• Big Brothers—Big Sisters of America
  • Boy Scouts of America
  • Boys & Girls Clubs of America
  • Civil Air Patrol
  • Future Farmers of America
  • Girl Scouts of the United States of America

Rolling back Child Labor Laws: HB49, SB1596

HB49 initially eliminated essentially all work restrictions for 16- and 17-year-olds, who bill sponsor, Rep. Linda Chaney repeatedly insisted were “not children,” calling them “youth workers that are driving automobiles.” Democrats offered 28 amendments, which primarily failed or were withdrawn. There was significant pushback by the community as well, with scores of public commenters questioning the wisdom of repealing child labor protections for children who should be focused on their education. The final version retained most existing protections, including restrictions on teenagers working earlier than 6:30 a.m. or later than 11 p.m. when school is scheduled the next day. In the end, the bill primarily affects homeschooled or virtual schooled 16- and 17-year-olds by exempting them from all regulations on when teenagers can work. This was apparently the main appeal for senate sponsor, Danny Burgess (SB1596), whose children are homeschooled and finish their school work earlier than those in traditional schools. Rep. Robin Bartleman expressed concern that homeschool families might “exploit” their children to work full-time adult hours and hoped the legislature could come back and tweak the language about homeschooled kids. Perhaps something for next year…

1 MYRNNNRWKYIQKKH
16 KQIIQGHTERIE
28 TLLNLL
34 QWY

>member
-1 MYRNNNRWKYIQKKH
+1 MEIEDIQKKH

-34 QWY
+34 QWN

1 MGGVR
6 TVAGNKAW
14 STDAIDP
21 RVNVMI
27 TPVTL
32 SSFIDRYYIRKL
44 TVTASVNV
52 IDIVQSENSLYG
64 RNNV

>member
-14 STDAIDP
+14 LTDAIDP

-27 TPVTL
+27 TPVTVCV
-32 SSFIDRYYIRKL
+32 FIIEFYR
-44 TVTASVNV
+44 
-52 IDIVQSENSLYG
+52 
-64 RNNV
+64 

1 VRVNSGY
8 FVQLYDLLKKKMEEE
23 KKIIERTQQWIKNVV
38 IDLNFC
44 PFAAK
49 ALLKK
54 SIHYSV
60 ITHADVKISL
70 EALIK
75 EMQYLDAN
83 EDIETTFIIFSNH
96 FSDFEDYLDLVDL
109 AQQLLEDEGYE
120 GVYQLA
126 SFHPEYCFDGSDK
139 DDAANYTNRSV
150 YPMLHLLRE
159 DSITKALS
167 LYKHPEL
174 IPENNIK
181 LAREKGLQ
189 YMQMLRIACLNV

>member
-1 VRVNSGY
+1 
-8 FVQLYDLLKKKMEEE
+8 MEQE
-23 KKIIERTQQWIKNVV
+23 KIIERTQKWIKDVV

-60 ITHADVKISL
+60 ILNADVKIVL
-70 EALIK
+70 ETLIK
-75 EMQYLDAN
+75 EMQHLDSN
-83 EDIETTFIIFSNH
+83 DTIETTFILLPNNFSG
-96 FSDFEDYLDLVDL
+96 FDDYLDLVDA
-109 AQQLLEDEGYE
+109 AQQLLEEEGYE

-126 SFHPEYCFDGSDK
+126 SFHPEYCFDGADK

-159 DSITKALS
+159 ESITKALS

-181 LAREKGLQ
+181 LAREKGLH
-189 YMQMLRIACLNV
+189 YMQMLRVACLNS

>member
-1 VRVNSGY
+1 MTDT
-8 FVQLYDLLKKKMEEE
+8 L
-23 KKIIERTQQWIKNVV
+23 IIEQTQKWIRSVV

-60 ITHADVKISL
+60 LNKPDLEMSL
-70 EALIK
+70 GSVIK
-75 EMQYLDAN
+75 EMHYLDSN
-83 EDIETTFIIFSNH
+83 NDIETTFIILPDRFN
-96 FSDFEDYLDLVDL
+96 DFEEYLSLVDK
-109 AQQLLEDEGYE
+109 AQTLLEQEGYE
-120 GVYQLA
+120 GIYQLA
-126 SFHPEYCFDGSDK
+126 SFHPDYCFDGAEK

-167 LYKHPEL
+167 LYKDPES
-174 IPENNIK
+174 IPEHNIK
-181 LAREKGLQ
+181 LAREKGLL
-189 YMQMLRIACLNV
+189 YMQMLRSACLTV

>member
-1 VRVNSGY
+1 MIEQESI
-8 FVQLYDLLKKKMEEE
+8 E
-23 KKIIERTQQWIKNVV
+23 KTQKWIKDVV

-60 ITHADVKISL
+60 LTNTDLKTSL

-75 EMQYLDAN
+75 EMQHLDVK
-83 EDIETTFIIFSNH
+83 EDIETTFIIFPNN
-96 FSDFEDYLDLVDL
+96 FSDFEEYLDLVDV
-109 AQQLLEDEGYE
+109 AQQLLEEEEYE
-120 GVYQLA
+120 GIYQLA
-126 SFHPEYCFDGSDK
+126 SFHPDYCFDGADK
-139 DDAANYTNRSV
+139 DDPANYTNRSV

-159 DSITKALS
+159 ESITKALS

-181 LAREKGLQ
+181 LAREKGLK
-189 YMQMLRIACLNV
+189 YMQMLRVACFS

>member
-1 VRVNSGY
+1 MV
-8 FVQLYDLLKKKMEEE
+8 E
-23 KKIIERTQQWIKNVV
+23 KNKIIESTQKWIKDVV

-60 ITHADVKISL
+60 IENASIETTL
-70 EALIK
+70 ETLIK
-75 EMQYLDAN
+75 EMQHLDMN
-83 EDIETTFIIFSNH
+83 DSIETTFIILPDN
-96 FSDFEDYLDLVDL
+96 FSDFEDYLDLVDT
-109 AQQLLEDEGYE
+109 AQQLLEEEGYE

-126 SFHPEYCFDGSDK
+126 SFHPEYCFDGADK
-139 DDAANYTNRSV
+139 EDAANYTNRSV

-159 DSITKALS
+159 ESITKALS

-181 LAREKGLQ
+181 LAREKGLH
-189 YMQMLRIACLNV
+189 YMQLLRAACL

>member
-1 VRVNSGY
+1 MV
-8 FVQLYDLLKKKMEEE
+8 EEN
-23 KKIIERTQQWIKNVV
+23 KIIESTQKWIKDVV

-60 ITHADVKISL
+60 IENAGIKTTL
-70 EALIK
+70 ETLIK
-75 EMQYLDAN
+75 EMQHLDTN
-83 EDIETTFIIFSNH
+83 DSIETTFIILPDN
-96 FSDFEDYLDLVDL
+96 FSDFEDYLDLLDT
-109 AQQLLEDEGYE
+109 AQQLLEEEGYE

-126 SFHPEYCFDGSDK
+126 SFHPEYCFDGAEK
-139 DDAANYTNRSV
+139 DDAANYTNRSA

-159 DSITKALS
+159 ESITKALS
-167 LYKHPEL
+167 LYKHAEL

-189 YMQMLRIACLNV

Bills that did not pass (look for these to come back in the future):

Conversion Charter Schools HB109, SB246

HB109 (Andrade)/SB246 (Harrell) were bills which would have allowed a municipality to apply to convert any or all of the public schools within its jurisdictional boundary to a charter school. Jacksonville columnist, Nate Monroe, called it “the state sponsored pilfering of public schools.” The bills, also, removed the requirement that at least 50% of the teachers employed at a public school agreed to such a conversion, regardless of who submitted the conversion application. The House bill made it through committees but was never heard on the Floor. The Senate bill was never heard in a committee.